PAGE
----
By Jeanne Sager
LIBERTY June 17, 2003 Sullivan Countys best-kept secret isnt so secret anymore.
Cornell Cooperative Extension threw open its doors to the sun and the community Saturday morning, in hopes that they could get the word out about everything the Liberty facility has to offer.
The second annual extension festival might as well have been their first attempt. Unlike last year, the day dawned bright and sunny, and hundreds of folks were out wandering the parking lot in Liberty watching cows get shaved and learning about master gardeners.
Most folks think its just a place for farmers. And Director Judy Essex has heard from dozens of people in the community whove never heard of Cornell Cooperative Extension.
I dont know how, with all that we do to get our name out there, she said. But we dont pay for advertising an awful lot.
Im using taxpayers dollars here, I dont like to spend an awful lot on advertising.
Most of their information is dispersed through word of mouth and pamphlets distributed by extension workers. But that doesnt always get the attention of the entire community after all, many people still think its a place for farmers.
But theres lots and lots of programs going on here, Essex said.
There are financial planning classes, youth development activities, resources for adult caregivers, water tests for homeowners, even classes on food security and disaster management.
Thats where the festival comes in. Extension groups and affiliates, from 4-H to the Sullivan County Beekeepers, set up booths both inside and outside the facility to give the community a chance to explore their options and ask questions.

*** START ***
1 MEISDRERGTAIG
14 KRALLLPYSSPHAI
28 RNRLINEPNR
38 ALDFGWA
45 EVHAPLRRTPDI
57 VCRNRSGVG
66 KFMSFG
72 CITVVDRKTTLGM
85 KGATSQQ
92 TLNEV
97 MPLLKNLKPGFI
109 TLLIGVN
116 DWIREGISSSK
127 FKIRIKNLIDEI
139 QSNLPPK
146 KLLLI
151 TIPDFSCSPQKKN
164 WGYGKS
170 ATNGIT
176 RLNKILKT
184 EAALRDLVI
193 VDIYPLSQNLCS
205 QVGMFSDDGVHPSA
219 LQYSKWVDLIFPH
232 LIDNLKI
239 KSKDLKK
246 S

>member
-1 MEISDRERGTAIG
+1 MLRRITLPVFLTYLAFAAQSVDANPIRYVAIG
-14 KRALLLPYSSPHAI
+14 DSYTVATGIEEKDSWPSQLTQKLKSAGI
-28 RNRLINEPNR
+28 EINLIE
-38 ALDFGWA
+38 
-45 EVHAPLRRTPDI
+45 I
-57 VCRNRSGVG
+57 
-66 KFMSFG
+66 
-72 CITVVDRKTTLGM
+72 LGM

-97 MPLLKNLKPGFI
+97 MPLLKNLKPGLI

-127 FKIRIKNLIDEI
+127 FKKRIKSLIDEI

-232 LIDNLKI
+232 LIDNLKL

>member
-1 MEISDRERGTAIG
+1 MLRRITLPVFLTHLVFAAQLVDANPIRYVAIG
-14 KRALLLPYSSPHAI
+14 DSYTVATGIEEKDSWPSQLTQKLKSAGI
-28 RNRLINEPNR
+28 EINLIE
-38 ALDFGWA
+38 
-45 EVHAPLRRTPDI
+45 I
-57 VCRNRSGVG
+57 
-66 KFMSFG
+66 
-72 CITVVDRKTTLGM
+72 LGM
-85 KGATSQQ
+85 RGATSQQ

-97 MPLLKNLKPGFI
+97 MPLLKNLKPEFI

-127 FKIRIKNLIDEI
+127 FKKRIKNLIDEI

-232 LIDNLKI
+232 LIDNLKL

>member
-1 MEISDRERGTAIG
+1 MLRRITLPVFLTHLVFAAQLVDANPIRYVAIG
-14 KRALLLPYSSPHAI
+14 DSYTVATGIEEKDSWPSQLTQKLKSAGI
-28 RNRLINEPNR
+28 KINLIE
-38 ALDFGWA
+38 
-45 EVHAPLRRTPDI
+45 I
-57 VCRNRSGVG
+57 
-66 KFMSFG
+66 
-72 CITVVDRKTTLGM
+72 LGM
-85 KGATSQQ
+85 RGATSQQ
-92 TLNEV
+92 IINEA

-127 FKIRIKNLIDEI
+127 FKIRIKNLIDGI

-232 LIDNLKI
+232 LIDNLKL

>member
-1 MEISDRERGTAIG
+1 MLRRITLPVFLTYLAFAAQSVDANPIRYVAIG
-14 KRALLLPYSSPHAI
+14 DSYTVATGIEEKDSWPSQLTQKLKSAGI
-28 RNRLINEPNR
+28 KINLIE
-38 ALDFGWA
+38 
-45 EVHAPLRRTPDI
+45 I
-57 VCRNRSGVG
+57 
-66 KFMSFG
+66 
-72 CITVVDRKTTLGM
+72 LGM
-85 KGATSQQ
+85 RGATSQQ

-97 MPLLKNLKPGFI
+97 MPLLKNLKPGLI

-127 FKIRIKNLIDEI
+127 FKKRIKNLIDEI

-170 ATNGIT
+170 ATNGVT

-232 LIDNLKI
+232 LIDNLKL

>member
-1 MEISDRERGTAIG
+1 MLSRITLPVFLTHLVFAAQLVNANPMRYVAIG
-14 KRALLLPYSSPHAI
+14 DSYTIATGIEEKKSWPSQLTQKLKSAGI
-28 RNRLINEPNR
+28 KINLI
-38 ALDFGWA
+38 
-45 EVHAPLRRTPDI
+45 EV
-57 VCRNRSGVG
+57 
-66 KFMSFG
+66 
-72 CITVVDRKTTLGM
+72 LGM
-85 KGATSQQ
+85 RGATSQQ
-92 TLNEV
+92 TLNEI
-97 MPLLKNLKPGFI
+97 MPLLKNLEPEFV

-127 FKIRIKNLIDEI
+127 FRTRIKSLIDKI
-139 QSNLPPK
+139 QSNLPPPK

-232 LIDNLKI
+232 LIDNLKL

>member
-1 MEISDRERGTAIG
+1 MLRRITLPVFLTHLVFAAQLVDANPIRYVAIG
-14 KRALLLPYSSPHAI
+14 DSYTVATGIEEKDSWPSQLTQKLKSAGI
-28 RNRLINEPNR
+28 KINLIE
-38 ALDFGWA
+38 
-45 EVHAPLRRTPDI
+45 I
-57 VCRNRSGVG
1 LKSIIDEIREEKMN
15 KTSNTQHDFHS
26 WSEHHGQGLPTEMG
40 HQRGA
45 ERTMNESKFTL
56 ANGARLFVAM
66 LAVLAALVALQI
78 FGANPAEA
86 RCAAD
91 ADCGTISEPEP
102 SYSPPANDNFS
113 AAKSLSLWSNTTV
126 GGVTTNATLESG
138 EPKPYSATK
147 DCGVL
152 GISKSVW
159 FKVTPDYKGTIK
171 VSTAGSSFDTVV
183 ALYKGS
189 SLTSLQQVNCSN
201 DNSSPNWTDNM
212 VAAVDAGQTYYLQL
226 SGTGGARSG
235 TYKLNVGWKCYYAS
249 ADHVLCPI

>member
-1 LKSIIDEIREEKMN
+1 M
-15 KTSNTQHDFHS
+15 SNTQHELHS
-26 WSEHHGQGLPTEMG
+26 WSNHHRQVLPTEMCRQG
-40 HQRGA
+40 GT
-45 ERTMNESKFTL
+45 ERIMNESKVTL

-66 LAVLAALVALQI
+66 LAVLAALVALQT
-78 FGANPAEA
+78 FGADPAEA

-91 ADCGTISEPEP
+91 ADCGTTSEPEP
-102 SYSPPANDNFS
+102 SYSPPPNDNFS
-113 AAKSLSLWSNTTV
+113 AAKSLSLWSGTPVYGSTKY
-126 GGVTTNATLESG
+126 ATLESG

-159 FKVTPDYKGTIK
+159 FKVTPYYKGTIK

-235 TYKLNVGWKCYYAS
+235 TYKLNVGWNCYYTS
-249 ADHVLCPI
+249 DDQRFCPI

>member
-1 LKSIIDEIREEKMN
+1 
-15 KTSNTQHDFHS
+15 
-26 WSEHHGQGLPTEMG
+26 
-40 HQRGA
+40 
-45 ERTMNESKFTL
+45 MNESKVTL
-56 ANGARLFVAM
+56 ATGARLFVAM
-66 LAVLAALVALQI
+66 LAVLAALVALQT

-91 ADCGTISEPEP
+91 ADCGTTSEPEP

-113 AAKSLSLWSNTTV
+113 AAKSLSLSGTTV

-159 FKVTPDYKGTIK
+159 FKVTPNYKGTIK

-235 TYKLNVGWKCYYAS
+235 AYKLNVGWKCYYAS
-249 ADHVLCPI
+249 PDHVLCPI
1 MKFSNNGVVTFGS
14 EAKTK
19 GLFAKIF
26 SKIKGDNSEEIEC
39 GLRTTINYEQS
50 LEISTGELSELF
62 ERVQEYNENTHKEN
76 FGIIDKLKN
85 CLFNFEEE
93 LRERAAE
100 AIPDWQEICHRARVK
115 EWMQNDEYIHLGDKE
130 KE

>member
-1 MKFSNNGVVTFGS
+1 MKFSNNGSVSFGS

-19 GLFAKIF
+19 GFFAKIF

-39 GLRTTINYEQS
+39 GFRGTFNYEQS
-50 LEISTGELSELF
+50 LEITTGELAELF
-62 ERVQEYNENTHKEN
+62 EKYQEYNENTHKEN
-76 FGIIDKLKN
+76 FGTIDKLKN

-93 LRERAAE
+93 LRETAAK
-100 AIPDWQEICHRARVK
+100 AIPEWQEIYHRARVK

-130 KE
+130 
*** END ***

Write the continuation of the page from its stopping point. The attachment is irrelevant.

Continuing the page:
Henry King of Claryville watched a lot of people walk by his display, peer at his beekeeping equipment with curiosity, then walk out the door.
But those who stopped, he said, asked good, pertinent questions.
They really want to know what its all about, he said.
The entire festival gave people a chance to learn about things if they took the time to ask the questions, King noted.
It exposes people to things youd never be exposed to, he explained, which is always good.
Its about broadening your horizons.
And most of the families who lined up to pet a goat or buy garlic-and-peanut butter dog biscuits from 4-H were doing just that.
Daniel Dutcher, 5, of Livingston Manor, petted his first rabbit Saturday morning.
Were always looking for something new to do with him, explained Dutchers grandmother, Ginger.
Something to make his brain and imagination work, added family friend Ed Holshek.
As for Daniel, he was off in search of another bunny to cuddle with, and to learn about the extension through a 5-year-olds eyes.
For more information on any of Cornell Cooperative Extensions programs, call 292-6180, or visit the office on Ferndale-Loomis Road.